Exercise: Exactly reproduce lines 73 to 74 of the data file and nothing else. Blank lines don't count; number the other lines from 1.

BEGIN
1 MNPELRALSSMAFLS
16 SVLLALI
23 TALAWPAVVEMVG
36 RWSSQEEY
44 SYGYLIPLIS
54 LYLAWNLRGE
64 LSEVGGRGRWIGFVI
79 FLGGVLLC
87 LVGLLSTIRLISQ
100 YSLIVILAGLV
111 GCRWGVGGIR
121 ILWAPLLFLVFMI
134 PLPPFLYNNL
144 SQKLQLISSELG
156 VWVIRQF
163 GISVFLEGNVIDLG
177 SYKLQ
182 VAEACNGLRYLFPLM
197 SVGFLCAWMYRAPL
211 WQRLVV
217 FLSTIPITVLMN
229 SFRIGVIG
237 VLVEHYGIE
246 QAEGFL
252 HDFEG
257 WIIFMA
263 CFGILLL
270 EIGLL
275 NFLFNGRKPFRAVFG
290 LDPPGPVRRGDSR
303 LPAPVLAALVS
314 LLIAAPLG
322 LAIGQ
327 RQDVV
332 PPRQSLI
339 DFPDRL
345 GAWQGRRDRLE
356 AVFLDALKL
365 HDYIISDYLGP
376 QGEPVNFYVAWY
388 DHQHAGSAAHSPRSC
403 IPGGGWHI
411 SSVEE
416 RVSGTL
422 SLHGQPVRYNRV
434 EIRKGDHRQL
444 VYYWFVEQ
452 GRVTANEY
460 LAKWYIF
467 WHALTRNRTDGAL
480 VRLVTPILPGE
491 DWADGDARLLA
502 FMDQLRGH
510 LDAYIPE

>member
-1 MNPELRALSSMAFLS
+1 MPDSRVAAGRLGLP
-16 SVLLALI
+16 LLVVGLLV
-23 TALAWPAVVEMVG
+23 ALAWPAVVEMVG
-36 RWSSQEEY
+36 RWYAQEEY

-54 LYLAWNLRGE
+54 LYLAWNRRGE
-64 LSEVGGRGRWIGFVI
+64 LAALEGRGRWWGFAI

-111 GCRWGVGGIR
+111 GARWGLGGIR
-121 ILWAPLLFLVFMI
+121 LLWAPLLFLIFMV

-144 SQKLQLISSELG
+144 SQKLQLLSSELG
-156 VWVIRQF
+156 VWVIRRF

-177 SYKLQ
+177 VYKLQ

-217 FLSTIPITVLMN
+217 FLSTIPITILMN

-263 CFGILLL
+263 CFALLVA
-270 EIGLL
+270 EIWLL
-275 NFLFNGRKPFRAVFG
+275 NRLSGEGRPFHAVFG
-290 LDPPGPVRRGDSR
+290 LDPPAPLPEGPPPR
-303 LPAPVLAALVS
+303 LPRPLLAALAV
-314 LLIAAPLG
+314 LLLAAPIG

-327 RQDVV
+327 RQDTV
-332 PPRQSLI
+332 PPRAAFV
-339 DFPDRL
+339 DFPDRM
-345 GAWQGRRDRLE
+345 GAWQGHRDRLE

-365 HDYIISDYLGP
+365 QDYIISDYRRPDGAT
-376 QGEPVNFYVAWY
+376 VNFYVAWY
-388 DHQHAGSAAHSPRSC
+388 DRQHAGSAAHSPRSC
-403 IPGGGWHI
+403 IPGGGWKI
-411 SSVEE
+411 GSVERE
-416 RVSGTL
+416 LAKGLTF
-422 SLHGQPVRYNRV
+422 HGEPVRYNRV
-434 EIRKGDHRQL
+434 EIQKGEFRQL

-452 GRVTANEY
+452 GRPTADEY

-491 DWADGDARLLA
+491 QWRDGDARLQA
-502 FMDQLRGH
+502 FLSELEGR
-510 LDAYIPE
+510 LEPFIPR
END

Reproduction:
+144 SQKLQLLSSELG
-156 VWVIRQF